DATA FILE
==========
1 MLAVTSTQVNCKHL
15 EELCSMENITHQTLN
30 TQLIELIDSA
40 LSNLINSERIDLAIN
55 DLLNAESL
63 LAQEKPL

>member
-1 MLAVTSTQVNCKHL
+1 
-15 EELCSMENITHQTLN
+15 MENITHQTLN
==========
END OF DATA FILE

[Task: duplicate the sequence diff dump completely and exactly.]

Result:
1 MLAVTSTQVNCKHL
15 EELCSMENITHQTLN
30 TQLIELIDSA
40 LSNLINSERIDLAIN
55 DLLNAESL
63 LAQEKPL

>member
-1 MLAVTSTQVNCKHL
+1 
-15 EELCSMENITHQTLN
+15 MENITHQTLN